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Blog 12 Colbert Report

Colbert Report Blog

                The Colbert Report is a very interesting and different form of journalism, one that could be classified as sensationalism.  Sensationalism is “news that exaggerates or features lurid details and depictions of events to reach a target audience”.  I recently watched the February 15th episode, and watched many interesting takes on various aspects of news.

                Colbert discusses the Middle Eastern conflicts in this episode, and takes a very light approach to them- one that could be considered offensive or thought-provoking.  The offensiveness is apparent by just watching the show, through jokes about Heidi Mubarak taking Egypt’s government head (it was a picture of Mubarak with blonde braids.  Thought-provoking things are also brought up in the show. For example, at one point, Colbert shows reports of Muslims “celebrating their democracy in the streets” and later shows the same clips, only saying that it is “Muslims rioting in the streets.”  It plays on a common American perception, because the words that correlate with the video often give the viewers opinions on what is actually occurring.  Also, Colbert plays with the American misperceptions of actual politics in the Middle East.  He shows clips over and over again with Americans talking about how the Muslim Brotherhood will inevitably take over and constantly questions whether or not the Middle East is ready for democracy.  Colbert then proceeded to do research proving that only 1% of the population even voted for the Muslim Brotherhood for a presidential election.  In addition, Colbert questions many people’s reasons that Egypt “isn’t ready for democracy” and asks if the Middle East has genetically different codes that make people believe that democracy is not a good choice.  It was a funny and interesting look on the perceptions many people have.  Fox News on the other hand, is one of the news sources that questions whether or not Egypt is ready for democracy.  In an episode of late, Fox had an author about Middle Eastern affairs come in and talk about the effect.  Rosenberg, the author, brings up the Muslim Brotherhood and their vow to dominate, but the lack of information that connects with Colbert makes me question who actually knows? Which of the two is known to be a more reliable news source? Obviously, Fox is more reliable because it is actually dedicated to news, whereas the Colbert Report is more about fun and jokes.  I feel that the Colbert report definitely is not a legitimate news source compared to others.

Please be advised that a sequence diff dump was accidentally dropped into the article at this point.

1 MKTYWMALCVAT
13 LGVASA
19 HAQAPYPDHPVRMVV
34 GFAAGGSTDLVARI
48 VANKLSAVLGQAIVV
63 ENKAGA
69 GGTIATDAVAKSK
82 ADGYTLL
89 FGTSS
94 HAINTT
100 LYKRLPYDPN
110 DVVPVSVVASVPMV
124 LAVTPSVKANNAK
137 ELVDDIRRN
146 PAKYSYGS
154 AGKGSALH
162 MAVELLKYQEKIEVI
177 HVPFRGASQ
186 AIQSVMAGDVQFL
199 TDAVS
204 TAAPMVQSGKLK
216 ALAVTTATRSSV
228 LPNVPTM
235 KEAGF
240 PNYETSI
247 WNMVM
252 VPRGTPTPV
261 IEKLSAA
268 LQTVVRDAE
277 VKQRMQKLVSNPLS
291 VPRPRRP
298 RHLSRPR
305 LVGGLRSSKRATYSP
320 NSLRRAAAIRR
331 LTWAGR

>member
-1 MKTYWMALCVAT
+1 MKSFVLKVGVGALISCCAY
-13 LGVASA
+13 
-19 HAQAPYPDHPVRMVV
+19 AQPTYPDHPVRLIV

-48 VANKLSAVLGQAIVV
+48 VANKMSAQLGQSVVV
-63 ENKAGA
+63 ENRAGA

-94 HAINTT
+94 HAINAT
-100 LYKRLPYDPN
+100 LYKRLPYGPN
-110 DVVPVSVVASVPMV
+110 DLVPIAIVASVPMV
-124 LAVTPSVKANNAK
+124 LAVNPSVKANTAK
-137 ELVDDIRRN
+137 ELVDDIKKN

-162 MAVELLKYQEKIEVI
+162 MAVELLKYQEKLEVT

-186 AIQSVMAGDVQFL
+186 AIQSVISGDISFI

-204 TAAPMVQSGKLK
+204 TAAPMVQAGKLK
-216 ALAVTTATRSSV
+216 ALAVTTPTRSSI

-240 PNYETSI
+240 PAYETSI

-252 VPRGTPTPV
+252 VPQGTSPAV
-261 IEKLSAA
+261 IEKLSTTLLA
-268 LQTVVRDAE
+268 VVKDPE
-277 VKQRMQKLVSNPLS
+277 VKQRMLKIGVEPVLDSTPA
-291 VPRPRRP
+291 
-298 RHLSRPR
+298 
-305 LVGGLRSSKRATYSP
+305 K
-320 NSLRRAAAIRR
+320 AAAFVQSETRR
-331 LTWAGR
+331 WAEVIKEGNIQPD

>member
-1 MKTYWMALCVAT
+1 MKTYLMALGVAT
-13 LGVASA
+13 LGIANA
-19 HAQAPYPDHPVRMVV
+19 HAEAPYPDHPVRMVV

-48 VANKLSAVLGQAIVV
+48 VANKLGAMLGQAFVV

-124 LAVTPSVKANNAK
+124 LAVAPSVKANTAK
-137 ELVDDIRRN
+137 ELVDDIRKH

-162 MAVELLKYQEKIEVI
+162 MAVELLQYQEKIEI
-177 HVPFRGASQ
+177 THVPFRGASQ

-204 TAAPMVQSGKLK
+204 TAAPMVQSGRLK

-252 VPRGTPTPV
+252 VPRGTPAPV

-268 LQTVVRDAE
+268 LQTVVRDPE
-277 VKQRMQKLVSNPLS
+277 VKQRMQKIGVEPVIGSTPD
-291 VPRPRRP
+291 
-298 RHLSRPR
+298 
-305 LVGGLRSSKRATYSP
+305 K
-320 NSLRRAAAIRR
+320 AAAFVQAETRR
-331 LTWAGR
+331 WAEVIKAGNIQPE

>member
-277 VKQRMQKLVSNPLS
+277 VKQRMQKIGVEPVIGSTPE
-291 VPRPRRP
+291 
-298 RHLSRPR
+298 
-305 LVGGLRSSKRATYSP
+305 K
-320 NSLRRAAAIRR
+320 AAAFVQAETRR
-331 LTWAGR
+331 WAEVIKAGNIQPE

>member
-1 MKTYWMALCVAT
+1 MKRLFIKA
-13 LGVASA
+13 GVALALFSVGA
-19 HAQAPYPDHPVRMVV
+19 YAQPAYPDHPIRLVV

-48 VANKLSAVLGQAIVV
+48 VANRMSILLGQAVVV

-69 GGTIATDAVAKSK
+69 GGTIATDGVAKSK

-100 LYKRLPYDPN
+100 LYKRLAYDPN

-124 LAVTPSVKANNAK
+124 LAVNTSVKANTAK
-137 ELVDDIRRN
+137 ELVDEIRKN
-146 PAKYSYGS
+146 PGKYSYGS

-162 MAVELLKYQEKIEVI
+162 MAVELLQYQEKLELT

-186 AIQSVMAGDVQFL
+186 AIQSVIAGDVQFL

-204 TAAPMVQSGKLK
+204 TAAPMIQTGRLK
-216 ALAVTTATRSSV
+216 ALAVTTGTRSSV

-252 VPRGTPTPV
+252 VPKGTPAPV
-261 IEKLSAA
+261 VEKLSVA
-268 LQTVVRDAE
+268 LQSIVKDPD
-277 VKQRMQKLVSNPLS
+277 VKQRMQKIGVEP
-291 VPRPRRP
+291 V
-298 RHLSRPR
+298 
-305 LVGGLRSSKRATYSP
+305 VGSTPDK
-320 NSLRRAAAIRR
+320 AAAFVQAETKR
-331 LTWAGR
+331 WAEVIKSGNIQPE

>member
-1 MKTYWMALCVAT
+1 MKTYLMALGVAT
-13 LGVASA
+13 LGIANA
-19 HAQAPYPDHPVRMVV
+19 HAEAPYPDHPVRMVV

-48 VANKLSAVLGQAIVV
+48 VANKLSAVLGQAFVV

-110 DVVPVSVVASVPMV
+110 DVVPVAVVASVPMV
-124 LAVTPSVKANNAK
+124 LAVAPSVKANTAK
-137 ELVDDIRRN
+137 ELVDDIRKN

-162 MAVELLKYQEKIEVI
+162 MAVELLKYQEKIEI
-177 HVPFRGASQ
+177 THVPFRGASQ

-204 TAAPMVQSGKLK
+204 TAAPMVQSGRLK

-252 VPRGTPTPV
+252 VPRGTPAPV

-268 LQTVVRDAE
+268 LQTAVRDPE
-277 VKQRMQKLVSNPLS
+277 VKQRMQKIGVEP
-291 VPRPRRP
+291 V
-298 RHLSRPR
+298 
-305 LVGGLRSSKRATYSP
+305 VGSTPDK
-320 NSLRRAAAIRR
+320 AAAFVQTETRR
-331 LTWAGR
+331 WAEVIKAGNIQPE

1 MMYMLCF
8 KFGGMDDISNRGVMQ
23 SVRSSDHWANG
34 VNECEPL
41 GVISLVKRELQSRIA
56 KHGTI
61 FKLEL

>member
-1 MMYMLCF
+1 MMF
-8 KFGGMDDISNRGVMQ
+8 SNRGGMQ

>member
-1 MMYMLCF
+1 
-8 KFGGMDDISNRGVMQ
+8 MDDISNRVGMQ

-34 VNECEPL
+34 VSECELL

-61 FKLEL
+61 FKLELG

Also,  Colbert relates to the four theories of international mass communication.  The authoritarian theory is the idea that the government censors everything in the media to promote the things they want the public to know.  The Colbert Report is essentially the exact opposite of that, because Colbert openly makes fun of the government (something the government probably doesn’t want out there).  Next, there is the libertarian theory.  This theory is otherwise known as the free press theory, and is the idea that an individual should be able to publish whatever they like.  Colbert definitely represents this theory through the constant insults to the governments around the world, who do not stop him. He chooses to publish whatever he feels like that day.  The social responsibility theory is another theory brought up by the textbook. This highlights the concept that the media has a definite role in informing citizens about the goings-on around the world and throughout the country. The Colbert Report does  provide citizens with information about the world, but one can seriously ask about its validity.  It is essentially a joke show, and the main point of a comedic show is not to make sure the listeners are aware of the news but to guarantee that they are laughing.  Lastly, there is the soviet theory, which is the concept that the media should serve the working class and be publically owned.  This was the idea around during the communist era, so it is all about sharing everything.  Obviously, the Colbert Report is privately owned, though it probably could be considered a working class show, because it is all for fun news, something I feel like the people higher up the line probably done care about.

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  1. February 23, 2011 at 2:26 am

    Some people do see Colbert in the tradition of sensational journalism, as he does seem to reach for the big drama to make a point. Another commonality is that sensational journalism is about selling or getting an audience, and certainly Colbert is primarily about drawing an audience by getting them to laugh.

    You’re right that it’s an example of libertarian and free press in that you wouldn’t see a program like this in an authoritarian regime. It’s interesting to see that you equate it with the interests of the working class. I think Colbert would see that, too (e.g. his testimony before Congress last fall on behalf of migrant workers’ rights). And you’re also right that the fact that it’s shown on Fox means it’s mostly about making money, not really serving the needs of any particular class interest – which is why it’s not Soviet (and that whole theory sounds so 1970s now I’m surprised the textbook even still mentions it, imho).
    Good job.

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